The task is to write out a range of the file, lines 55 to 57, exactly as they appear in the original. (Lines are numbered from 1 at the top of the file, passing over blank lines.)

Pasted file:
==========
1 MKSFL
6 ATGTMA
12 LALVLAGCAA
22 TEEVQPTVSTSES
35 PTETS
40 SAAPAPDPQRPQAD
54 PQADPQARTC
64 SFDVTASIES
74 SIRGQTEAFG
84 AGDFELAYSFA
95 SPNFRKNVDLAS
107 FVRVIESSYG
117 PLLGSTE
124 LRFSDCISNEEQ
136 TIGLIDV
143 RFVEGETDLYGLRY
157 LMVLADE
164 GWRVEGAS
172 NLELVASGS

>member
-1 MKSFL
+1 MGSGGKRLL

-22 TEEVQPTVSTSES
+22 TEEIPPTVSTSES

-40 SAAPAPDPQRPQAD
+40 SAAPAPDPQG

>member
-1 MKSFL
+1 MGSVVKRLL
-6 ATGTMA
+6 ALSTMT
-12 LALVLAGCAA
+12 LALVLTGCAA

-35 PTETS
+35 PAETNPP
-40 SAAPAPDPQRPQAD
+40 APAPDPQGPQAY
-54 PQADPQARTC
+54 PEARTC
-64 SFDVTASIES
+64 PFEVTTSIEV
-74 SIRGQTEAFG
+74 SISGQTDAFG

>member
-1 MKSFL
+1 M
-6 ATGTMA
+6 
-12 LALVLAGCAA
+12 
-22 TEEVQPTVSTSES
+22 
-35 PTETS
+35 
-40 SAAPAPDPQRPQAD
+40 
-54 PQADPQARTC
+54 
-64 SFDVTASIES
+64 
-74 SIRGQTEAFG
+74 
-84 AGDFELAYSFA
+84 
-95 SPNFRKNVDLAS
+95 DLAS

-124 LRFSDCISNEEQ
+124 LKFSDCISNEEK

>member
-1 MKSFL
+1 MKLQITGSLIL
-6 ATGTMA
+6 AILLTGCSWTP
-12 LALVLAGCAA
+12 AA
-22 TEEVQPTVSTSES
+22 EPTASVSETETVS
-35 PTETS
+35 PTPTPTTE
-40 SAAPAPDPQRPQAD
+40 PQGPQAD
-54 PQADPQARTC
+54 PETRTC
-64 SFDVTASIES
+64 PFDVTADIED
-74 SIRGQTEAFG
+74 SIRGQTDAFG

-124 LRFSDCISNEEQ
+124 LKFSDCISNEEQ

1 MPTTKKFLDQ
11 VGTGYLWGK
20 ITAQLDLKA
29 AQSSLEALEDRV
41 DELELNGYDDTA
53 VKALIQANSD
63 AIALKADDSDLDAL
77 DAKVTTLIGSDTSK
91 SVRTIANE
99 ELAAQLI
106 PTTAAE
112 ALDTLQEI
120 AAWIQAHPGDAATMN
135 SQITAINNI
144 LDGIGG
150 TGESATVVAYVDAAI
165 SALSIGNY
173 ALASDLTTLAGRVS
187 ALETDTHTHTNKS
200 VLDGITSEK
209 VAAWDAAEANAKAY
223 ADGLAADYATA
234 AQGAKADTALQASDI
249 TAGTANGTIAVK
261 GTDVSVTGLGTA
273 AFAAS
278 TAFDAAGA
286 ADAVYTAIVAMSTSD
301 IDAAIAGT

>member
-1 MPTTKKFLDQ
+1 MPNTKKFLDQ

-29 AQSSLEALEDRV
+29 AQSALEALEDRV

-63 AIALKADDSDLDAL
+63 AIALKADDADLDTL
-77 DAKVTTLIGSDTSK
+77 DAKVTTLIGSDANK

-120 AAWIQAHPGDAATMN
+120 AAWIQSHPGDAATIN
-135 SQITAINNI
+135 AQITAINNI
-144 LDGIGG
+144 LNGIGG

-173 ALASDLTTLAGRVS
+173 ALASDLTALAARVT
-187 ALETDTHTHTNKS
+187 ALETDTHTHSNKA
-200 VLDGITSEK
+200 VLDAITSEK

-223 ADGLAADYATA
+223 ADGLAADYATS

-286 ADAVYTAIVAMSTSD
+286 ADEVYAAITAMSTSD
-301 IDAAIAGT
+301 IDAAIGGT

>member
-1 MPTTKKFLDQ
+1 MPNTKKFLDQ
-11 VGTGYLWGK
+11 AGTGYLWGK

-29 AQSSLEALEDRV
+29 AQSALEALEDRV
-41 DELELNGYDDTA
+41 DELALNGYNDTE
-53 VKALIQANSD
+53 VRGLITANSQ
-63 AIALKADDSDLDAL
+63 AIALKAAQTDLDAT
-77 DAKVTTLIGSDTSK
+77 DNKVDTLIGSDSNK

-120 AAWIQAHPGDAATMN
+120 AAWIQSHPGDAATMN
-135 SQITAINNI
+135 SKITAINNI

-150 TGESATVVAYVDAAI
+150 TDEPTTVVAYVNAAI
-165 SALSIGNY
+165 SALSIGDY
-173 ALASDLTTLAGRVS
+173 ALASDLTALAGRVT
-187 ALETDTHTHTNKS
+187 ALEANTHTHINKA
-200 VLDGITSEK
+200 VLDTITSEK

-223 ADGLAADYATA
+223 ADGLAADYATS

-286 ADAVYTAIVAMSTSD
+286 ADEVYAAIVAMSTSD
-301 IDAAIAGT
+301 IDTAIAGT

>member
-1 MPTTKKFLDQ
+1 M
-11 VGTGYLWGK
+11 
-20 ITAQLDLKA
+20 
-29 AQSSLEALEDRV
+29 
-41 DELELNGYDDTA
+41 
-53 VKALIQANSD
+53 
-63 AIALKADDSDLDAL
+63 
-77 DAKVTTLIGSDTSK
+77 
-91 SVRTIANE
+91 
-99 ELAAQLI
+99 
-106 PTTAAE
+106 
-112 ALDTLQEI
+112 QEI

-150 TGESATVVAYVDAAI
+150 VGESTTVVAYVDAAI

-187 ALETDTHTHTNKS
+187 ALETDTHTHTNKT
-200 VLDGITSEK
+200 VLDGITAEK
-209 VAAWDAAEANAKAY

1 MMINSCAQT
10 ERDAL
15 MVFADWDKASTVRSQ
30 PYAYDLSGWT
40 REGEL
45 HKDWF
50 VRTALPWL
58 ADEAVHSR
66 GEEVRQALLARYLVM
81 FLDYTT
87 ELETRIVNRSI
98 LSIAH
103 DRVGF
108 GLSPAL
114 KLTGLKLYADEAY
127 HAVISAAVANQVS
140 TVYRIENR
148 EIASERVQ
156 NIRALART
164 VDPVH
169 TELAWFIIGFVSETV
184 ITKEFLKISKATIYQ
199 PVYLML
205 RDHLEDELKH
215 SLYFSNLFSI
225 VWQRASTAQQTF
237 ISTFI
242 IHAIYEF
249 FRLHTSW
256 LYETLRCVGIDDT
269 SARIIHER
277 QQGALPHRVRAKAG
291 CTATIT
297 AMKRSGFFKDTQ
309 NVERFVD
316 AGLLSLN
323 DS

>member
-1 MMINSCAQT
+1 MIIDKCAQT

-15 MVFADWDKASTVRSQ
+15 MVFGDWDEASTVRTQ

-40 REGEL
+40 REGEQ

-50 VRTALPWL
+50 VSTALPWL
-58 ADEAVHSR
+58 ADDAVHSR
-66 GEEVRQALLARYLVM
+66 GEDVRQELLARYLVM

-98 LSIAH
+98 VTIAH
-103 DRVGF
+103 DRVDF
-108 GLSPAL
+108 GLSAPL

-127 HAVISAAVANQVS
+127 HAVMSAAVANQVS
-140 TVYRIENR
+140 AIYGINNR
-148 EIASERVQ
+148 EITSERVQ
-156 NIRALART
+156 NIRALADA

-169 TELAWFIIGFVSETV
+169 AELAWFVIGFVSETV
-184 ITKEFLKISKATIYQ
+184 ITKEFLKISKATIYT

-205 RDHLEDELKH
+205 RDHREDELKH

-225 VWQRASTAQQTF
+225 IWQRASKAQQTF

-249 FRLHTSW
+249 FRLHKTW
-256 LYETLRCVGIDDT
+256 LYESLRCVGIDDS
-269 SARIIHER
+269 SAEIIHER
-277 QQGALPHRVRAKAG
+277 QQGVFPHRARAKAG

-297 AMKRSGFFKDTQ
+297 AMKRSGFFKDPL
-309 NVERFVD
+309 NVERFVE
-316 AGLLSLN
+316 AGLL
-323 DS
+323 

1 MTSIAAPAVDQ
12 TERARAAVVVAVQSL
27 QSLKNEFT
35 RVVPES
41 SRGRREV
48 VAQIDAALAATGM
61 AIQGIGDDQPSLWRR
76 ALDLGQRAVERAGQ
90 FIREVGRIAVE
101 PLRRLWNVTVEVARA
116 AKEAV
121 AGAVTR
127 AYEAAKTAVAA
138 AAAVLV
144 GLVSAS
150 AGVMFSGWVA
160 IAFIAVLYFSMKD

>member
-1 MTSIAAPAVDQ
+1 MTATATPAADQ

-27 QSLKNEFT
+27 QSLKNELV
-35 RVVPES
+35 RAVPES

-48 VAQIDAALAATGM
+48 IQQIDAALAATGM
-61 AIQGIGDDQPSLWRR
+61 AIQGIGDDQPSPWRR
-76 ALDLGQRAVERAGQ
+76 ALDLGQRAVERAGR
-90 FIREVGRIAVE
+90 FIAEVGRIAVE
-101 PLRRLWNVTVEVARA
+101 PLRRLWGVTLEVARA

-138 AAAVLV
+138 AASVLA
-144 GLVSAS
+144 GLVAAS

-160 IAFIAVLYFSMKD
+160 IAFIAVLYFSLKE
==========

-40 SAAPAPDPQRPQAD
+40 
-54 PQADPQARTC